What Causes Hiccups?
Hiccups are a symptom of involuntary contractions of the diaphragm.
You are enjoying a delicious meal. Every bite tastes better before that. You don’t have time to breathe before putting another fork in your mouth. When you eat fast, the inevitable … hiccup. Why did hiccups have to be in the middle of a great dinner? Why are they ever happening and what can we do to prevent them? This article will highlight why we get hiccups, but how to prevent and stop them after they happen.
Hiccups are a symptom of involuntary contractions of the diaphragm. Diaphragm is a muscle that separates your chest from your abdomen. It helps you breathe. Diaphragm causes the vocal cords to close whenever it contracts. Closing of the vocal cord makes “hic” sound accompanying short breath. Hiccups may come with a small sensation in your chest, abdomen, or throat tightness. Hiccups are often short-lived. Women and men often take hiccups, but it is more common for men to take hiccups for more than 48 hours. Hiccups happen even to a fetus who is still utero. The medical word for hiccups is the singultus, which is Latin for “fade” or “hiccup”. Seeing a doctor is only if the hiccup takes longer than 48 hours or is severe enough to prevent eating, sleeping, or breathing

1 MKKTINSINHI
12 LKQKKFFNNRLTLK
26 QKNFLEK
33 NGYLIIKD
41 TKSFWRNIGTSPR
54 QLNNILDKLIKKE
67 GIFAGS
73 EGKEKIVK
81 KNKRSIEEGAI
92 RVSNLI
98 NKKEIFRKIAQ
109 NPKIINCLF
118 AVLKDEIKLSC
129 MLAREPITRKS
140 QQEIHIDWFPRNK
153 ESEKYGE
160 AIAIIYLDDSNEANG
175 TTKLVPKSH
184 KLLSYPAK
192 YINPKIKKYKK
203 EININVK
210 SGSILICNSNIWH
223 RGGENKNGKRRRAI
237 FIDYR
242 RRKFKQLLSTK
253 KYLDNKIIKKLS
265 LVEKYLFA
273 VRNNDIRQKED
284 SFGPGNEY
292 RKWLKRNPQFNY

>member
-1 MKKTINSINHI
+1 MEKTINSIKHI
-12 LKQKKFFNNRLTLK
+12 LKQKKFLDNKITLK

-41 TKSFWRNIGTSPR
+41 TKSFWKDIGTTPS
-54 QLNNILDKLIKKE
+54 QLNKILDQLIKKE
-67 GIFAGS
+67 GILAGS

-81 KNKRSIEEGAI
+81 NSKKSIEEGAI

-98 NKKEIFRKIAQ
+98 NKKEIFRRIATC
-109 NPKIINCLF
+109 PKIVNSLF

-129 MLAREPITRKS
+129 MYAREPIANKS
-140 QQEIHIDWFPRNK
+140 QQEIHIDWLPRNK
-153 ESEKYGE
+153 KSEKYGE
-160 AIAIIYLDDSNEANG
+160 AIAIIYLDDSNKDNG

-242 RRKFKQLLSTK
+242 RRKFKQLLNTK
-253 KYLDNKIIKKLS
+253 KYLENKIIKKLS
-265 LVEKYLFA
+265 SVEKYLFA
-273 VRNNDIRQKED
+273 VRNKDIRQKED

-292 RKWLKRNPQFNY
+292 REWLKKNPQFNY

A variety of situations causes hiccups.
- Eating very hot or spicy foods
- Eating too fast and getting too much air with food
- Drinking carbonated drinks such as soda or alcoholic beverages
- Being very scared or excited
- A stressful situation or a condition that stimulates deep emotions
- Some medications, such as benzodiazepines or acid reflux medications.
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Most of the time, hiccups can be taken care of in these ways.
- Hold your breath for a few seconds
- Quickly drink a glass of water.
- Keeping your tongue out of your mouth
- Taking a lemon bite
- Gargle juice
- Scented salts
- Putting half a teaspoon of sugar behind your tongue
- Breathe slowly and concentrate on breathing and exhalation
Hiccups are difficult to prevent completely. Sooner or later, they have to happen. Try to avoid them by eating slowly and speeding yourself up. Take deep breaths and let it out slowly. Avoid carbonated drinks. There are a few serious cases of hiccups, but they do. One cause of prolonged hiccups damages the vagus or phrenic nerves. These nerves help the diaphragm. Other causes of hiccups arise due to the fact of a tumor, infection or damage to the central nervous system, where your body controls the hiccup reflex. Metabolic disorders and medications can also be a cause of prolonged hiccups. Some people have had more severe hiccups after taking general anesthesia or having abdominal surgery.
Doctors may prescribe some medications for serious, chronic hiccups. Phrenic nerve surgery is a last resort to stop them.
The next time you feel hiccups begin, take a deep breath, speed yourself up during an activity and relax your body.